Durham observes that all things to all men means equal respect to all kind of persons in relation to edification. We to avoid stumbling weak as well as strong, the ungodly as well as the gracious. The command is general: 1 Corinthians 10:32 uses three categories to include all sorts of persons. Just as we ought not to sin in reference to any person, so we ought not to give to any of them an occasion of sinning, because that is never good. Paul would not give the false teachers of Corinth grounds to be stumbled any more than the Church-members.  In this respect we are debtors both to the Jews and Greeks, to the unwise as to the wise (Romans 1:14). In indifferent things we are to become all things to all men, even to those that are weak and without law (though still we are to be under the law) that more may be gained (1 Corinthians 9:20-23).

 

Conclusion

David Dickson and James Durham have taken us deeply into the meaning and context of 1 Corinthians 9:22. It is not a passage requiring evangelists to adopt a culture in order to engage people with the gospel.  It does not support the popular idea that we must secularise our language and use methods that trivialise the message. This may actually harm people in their spiritual edification if it makes the gospel message superficial and trivial, with less of the authority of heaven and the sense of eternity. This would in fact achieve the opposite of what Paul means in being all things to all men.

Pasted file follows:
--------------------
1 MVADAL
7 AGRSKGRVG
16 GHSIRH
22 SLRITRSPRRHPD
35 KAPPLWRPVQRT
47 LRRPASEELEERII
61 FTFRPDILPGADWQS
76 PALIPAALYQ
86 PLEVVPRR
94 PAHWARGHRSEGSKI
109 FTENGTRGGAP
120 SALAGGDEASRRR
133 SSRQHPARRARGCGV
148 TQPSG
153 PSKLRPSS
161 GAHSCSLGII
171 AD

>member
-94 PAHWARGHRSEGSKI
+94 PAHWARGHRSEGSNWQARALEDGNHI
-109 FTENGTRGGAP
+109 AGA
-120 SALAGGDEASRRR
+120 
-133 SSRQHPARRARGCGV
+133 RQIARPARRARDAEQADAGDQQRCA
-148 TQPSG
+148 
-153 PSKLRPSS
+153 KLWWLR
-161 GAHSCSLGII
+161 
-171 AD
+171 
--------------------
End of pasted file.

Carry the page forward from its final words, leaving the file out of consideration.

Culture is not entirely neutral and the medium affects the message. Paul could have used other means such as drama to promote his message. They would have been more cultural and respected. But God chose “the foolishness of preaching to save some” (1 Corinthians 1:21).  Paul was concerned with what God had commanded.

1 Corinthians 9:22 is speaking about pursuing the spiritual edification of others, within and outside the Church. It is highly challenging on a personal level. Are we dedicated to seeking the maximum edification of all others? Are there aspects of our behaviour and speech that are hindering edification? What is not actually edifying stumbles others.

One application of the passage would be that anything unnecessary or indifferent in itself that might harm edification should be removed. We should seek to avoid unnecessary offence or prejudice. It is not about jettisoning aspects of vital biblical principle. Could the movement to effect wholesale change in the worship and practice of churches actually be harming the spiritual edification of others contrary to 1 Corinthians 9:22? Seeking the spiritual good of others means teaching them to observe all things that Christ commands (Matthew 28:20).

Find out more about James Durham and read other articles featuring his work.